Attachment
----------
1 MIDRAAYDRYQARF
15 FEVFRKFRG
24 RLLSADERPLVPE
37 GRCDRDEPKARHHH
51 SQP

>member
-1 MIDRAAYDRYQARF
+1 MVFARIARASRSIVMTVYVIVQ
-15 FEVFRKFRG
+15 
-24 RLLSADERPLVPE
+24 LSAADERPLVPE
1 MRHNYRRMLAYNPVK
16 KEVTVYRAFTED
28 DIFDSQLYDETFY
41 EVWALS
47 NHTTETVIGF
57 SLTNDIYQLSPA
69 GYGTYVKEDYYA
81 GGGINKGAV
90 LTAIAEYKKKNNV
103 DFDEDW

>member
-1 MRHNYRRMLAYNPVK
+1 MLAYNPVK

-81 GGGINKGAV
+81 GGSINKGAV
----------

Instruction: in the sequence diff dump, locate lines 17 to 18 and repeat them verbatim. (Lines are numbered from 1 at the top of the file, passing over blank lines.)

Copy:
47 NHTTETVIGF
57 SLTNDIYQLSPA